LIFE for Roy Rimmer has changed dramatically.
Gone are the busy creative years of the past, replaced by empty frustrating days where speech and memory are uncertain, and dependence and pain are the norm.
That was until Jo Wood, a volunteer classical guitarist at Bethanie Peel, came along and sparked a light that seemed close to going out.
Roy (88) has a severe neurological condition as a result of numerous strokes, which prevents him from being very responsive.
His receptive and expressive dysphasia means what he actually says may not be what his brain is thinking.
Roy was an innovator and ‘mover and shaker’ in the musical education of children and adults, first in England and later in WA after arriving in 1982.
He was superintendent of Music for Schools and Colleges, started music centres in Geraldton, Albany, Port Hedland and Esperance, was on the committee that established the WAAPA Conservatorium and was head of music at Christ Church Grammar School.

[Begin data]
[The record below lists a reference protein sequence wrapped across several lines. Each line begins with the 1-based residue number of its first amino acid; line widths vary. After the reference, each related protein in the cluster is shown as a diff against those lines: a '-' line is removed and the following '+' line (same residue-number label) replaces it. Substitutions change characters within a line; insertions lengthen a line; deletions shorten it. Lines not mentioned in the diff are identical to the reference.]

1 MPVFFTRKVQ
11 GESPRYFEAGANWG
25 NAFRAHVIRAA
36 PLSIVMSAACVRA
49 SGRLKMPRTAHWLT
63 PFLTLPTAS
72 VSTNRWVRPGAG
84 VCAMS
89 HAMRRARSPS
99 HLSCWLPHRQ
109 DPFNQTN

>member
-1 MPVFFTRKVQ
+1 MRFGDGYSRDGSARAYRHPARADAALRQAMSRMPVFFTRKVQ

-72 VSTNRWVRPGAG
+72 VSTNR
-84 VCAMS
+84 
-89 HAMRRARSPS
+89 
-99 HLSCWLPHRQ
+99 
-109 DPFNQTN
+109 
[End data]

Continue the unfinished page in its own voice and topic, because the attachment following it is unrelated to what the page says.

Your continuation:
Roy was 72 when he retired but he suffered from depression almost immediately, as work had been everything to him.
His condition deteriorated and he had his first stroke.
Over the past 10 years Roy has had another five strokes, each one taking away some of his ability to speak.
“He has changed so much from what he was when he was working; it’s hard to recognise the same person,’’ his wife Ann said.
“It’s almost as if he’s worn himself out.
“He suffers memory loss and he can’t reply coherently, but he understands with his eyes.
“It’s a huge relief to see his condition improving because Bethanie understands that when Roy listens to music, he is less frustrated and becomes calmer.”
Musician and local print maker Jo Wood started as a volunteer playing classical guitar in aged care homes in 2009, using it as an opportunity to polish up on her recital programs before concert performances.
Jo has been volunteering at Bethanie Peel since last year, when she first met Roy.
Bethanie Peel facility manager Annemarie Alexander said communication could be quite a challenge and Roy would sometimes refuse to eat.
Jo now sits with Roy and talks to him about music and instruments,
He now happily eats all the time and eagerly awaits her regular visit on Fridays.